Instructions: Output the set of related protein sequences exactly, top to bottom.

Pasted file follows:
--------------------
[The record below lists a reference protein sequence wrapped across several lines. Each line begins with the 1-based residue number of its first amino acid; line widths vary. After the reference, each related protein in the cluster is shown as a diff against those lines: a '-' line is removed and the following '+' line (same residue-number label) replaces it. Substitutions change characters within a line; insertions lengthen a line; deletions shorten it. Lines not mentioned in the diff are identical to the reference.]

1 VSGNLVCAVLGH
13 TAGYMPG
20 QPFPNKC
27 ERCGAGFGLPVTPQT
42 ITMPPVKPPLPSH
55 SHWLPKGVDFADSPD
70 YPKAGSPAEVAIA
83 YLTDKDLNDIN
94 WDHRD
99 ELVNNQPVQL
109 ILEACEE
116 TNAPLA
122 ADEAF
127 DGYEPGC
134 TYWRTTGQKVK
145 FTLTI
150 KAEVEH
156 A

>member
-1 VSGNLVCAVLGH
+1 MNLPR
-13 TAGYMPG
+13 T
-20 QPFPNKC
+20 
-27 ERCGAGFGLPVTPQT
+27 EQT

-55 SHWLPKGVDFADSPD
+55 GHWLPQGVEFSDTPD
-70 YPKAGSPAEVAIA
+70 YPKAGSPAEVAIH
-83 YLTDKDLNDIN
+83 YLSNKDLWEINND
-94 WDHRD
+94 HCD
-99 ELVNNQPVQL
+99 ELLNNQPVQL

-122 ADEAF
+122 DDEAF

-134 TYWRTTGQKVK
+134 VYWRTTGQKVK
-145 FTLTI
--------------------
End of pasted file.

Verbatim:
[The record below lists a reference protein sequence wrapped across several lines. Each line begins with the 1-based residue number of its first amino acid; line widths vary. After the reference, each related protein in the cluster is shown as a diff against those lines: a '-' line is removed and the following '+' line (same residue-number label) replaces it. Substitutions change characters within a line; insertions lengthen a line; deletions shorten it. Lines not mentioned in the diff are identical to the reference.]

1 VSGNLVCAVLGH
13 TAGYMPG
20 QPFPNKC
27 ERCGAGFGLPVTPQT
42 ITMPPVKPPLPSH
55 SHWLPKGVDFADSPD
70 YPKAGSPAEVAIA
83 YLTDKDLNDIN
94 WDHRD
99 ELVNNQPVQL
109 ILEACEE
116 TNAPLA
122 ADEAF
127 DGYEPGC
134 TYWRTTGQKVK
145 FTLTI
150 KAEVEH
156 A

>member
-1 VSGNLVCAVLGH
+1 MNLPR
-13 TAGYMPG
+13 T
-20 QPFPNKC
+20 
-27 ERCGAGFGLPVTPQT
+27 EQT

-55 SHWLPKGVDFADSPD
+55 GHWLPQGVEFSDTPD
-70 YPKAGSPAEVAIA
+70 YPKAGSPAEVAIH
-83 YLTDKDLNDIN
+83 YLSNKDLWEINND
-94 WDHRD
+94 HCD
-99 ELVNNQPVQL
+99 ELLNNQPVQL

-122 ADEAF
+122 DDEAF

-134 TYWRTTGQKVK
+134 VYWRTTGQKVK
-145 FTLTI